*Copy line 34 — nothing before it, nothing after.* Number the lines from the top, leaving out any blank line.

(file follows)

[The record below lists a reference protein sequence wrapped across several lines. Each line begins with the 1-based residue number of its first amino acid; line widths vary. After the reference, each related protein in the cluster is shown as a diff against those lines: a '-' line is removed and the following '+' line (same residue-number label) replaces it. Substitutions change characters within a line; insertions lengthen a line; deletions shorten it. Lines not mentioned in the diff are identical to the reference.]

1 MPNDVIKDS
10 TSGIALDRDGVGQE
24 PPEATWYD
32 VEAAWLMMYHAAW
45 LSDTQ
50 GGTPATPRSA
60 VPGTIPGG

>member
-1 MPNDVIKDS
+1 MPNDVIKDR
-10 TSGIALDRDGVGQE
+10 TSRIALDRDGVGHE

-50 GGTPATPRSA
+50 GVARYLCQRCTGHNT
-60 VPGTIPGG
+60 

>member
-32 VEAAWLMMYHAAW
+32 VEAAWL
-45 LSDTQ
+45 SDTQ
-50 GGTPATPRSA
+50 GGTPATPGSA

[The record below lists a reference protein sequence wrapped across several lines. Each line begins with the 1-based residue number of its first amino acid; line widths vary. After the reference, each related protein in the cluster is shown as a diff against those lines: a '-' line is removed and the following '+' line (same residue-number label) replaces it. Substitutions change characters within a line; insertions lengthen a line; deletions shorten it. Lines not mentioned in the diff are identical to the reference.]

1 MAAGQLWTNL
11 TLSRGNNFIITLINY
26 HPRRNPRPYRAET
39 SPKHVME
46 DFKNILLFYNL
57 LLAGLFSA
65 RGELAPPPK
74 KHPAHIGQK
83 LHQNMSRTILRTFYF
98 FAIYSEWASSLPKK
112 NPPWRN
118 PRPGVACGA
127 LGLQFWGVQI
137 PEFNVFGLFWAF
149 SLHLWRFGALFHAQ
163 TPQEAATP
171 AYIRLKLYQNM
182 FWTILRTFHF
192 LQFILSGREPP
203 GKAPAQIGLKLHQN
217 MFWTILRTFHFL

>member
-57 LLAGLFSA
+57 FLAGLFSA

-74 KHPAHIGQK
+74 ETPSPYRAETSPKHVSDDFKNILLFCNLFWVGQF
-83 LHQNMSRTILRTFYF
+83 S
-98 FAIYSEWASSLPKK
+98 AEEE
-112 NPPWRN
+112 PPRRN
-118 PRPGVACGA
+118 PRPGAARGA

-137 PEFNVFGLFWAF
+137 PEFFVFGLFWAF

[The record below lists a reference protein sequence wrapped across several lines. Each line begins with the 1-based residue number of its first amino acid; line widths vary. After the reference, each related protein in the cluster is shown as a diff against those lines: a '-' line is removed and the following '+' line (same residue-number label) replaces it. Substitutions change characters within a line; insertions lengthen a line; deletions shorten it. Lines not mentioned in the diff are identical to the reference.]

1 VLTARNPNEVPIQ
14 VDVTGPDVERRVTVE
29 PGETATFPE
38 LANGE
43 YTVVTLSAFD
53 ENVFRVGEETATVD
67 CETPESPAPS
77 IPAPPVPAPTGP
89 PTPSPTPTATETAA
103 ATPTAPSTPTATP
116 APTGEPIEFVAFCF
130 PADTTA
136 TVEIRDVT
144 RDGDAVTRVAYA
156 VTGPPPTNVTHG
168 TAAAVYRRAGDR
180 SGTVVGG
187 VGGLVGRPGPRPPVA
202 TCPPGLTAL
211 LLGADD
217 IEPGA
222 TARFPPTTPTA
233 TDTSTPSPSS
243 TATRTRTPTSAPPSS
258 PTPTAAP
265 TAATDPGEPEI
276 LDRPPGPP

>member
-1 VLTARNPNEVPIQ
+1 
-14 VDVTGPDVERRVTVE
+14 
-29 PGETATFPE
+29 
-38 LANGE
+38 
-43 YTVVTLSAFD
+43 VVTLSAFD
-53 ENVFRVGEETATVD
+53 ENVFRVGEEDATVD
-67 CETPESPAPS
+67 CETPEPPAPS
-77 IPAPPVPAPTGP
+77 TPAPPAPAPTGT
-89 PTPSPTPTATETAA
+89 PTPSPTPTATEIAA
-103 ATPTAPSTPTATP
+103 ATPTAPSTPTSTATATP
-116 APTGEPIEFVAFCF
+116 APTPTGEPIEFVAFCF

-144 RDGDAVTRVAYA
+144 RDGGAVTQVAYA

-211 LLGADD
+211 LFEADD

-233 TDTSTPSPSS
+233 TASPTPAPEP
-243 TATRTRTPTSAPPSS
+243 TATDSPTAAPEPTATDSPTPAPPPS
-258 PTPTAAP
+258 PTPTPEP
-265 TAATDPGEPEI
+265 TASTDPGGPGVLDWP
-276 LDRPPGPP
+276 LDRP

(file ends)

83 LHQNMSRTILRTFYF